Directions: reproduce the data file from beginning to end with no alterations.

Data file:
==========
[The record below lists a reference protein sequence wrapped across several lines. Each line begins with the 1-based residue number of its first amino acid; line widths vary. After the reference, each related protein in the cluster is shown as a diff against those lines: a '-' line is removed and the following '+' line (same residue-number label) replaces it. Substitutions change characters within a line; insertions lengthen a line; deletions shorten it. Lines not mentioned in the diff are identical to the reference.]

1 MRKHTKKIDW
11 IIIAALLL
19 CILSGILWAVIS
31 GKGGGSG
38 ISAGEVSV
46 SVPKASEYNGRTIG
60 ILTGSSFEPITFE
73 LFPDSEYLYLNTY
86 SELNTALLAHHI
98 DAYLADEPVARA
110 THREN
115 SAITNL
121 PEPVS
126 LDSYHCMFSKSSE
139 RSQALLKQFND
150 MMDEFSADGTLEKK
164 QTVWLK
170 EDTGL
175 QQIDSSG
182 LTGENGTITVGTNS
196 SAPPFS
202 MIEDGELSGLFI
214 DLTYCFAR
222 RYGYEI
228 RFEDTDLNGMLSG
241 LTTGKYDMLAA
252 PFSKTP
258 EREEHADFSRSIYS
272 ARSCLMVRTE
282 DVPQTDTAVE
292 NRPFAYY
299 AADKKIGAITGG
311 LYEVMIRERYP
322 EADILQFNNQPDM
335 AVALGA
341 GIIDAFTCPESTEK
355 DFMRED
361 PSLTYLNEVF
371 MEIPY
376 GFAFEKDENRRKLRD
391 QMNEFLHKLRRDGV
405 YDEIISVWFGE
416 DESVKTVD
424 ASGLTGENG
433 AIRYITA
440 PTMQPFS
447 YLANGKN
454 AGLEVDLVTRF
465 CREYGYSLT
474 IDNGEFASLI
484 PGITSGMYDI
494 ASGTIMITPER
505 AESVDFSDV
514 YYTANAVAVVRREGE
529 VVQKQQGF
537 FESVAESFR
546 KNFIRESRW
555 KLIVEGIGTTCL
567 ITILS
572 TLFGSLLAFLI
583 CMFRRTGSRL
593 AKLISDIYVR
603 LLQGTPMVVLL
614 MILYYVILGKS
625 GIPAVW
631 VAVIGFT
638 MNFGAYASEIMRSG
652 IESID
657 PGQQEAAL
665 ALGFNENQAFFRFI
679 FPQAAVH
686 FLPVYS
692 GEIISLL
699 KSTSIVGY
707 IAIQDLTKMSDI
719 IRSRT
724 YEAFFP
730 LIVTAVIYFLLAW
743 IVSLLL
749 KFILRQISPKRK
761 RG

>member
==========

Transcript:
[The record below lists a reference protein sequence wrapped across several lines. Each line begins with the 1-based residue number of its first amino acid; line widths vary. After the reference, each related protein in the cluster is shown as a diff against those lines: a '-' line is removed and the following '+' line (same residue-number label) replaces it. Substitutions change characters within a line; insertions lengthen a line; deletions shorten it. Lines not mentioned in the diff are identical to the reference.]

1 MRKHTKKIDW
11 IIIAALLL
19 CILSGILWAVIS
31 GKGGGSG
38 ISAGEVSV
46 SVPKASEYNGRTIG
60 ILTGSSFEPITFE
73 LFPDSEYLYLNTY
86 SELNTALLAHHI
98 DAYLADEPVARA
110 THREN
115 SAITNL
121 PEPVS
126 LDSYHCMFSKSSE
139 RSQALLKQFND
150 MMDEFSADGTLEKK
164 QTVWLK
170 EDTGL
175 QQIDSSG
182 LTGENGTITVGTNS
196 SAPPFS
202 MIEDGELSGLFI
214 DLTYCFAR
222 RYGYEI
228 RFEDTDLNGMLSG
241 LTTGKYDMLAA
252 PFSKTP
258 EREEHADFSRSIYS
272 ARSCLMVRTE
282 DVPQTDTAVE
292 NRPFAYY
299 AADKKIGAITGG
311 LYEVMIRERYP
322 EADILQFNNQPDM
335 AVALGA
341 GIIDAFTCPESTEK
355 DFMRED
361 PSLTYLNEVF
371 MEIPY
376 GFAFEKDENRRKLRD
391 QMNEFLHKLRRDGV
405 YDEIISVWFGE
416 DESVKTVD
424 ASGLTGENG
433 AIRYITA
440 PTMQPFS
447 YLANGKN
454 AGLEVDLVTRF
465 CREYGYSLT
474 IDNGEFASLI
484 PGITSGMYDI
494 ASGTIMITPER
505 AESVDFSDV
514 YYTANAVAVVRREGE
529 VVQKQQGF
537 FESVAESFR
546 KNFIRESRW
555 KLIVEGIGTTCL
567 ITILS
572 TLFGSLLAFLI
583 CMFRRTGSRL
593 AKLISDIYVR
603 LLQGTPMVVLL
614 MILYYVILGKS
625 GIPAVW
631 VAVIGFT
638 MNFGAYASEIMRSG
652 IESID
657 PGQQEAAL
665 ALGFNENQAFFRFI
679 FPQAAVH
686 FLPVYS
692 GEIISLL
699 KSTSIVGY
707 IAIQDLTKMSDI
719 IRSRT
724 YEAFFP
730 LIVTAVIYFLLAW
743 IVSLLL
749 KFILRQISPKRK
761 RG

>member